Salt Lake Deregulates

Liberating lemonade

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The Salt Lake County Council slashed 150 pages of business regulations during the last year, eliminating dozens of license requirements and 45 fees.

The Salt Lake Tribune reported in February that the county's Business and Planning Division reduced the regulations for licensing new businesses from 218 to 132 pages. It cut rules that applied to chicken hatcheries, mini golf, slaughterhouses, and rooms where people play "backgammon, cards, checkers or other games of similar nature, or any game played with beans, buttons, dice or similar devices."

Entrepreneurs looking to open an arcade won't have to pay $250 a year. Nor will bowling alleys have to pony up $15 per lane. Supermarkets will no longer owe fees based on the number of gallons of milk in the store.

Laundromats are now excused from paying $6 to register each coin-operated machine. And best of all, "lemonade stands and similar operations run by children" are now exempt from all licensing requirements.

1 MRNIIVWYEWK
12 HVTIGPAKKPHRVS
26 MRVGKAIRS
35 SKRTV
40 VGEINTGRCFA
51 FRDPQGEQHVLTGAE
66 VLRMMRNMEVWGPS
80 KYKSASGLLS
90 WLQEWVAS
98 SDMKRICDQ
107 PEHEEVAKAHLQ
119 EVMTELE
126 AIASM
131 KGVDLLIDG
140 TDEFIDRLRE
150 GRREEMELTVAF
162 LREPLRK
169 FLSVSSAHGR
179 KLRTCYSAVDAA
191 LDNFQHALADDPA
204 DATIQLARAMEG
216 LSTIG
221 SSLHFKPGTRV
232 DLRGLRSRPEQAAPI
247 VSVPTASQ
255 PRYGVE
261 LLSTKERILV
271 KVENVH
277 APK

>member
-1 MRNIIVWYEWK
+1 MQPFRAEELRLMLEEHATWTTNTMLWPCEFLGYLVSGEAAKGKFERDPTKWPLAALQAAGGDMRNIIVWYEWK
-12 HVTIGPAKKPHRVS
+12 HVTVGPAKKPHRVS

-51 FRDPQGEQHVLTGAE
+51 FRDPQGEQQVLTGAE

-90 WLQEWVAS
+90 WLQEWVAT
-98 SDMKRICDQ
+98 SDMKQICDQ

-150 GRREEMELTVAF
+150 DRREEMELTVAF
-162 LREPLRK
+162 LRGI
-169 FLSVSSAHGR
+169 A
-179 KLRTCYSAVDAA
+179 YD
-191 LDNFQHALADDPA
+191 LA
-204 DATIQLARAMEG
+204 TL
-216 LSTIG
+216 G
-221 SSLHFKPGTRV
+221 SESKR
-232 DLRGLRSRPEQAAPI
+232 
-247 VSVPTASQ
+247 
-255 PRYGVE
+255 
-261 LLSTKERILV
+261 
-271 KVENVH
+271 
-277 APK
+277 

Only businesses already regulated under state or federal law lost out. Stores selling alcohol and tobacco, massage parlors, residential solicitors, taxi companies, check cashers, and alarm businesses still require extra paperwork to get started. 

The county set fees for its remaining licenses at a level no higher than necessary to cover the cost of processing applications. Alan Anderson, president and CEO of the local Chamber of Commerce, welcomed the decision to make the process revenue neutral. "If it costs $150 to process it," Anderson told the Tribune, "the business license should cost $150, not $200. Don't turn it into a revenue center." 

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